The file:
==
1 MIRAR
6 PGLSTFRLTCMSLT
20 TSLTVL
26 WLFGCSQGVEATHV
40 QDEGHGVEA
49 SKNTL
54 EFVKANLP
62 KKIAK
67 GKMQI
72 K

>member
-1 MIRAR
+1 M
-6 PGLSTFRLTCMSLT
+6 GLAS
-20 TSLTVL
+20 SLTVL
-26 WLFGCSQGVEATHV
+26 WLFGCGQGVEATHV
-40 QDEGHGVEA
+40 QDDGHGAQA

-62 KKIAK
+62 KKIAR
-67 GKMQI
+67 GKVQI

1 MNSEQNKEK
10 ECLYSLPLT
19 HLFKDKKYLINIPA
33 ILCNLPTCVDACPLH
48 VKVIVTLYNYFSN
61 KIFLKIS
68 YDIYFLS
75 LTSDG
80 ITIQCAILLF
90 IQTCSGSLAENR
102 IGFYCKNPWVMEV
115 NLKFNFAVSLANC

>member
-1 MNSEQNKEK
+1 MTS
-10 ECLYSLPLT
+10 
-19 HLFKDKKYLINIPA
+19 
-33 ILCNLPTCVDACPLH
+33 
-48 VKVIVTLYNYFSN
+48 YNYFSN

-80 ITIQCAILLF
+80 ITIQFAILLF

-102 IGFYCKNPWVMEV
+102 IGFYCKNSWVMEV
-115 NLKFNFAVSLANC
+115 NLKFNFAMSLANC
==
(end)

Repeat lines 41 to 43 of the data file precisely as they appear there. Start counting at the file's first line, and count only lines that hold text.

-10 ECLYSLPLT
+10 
-19 HLFKDKKYLINIPA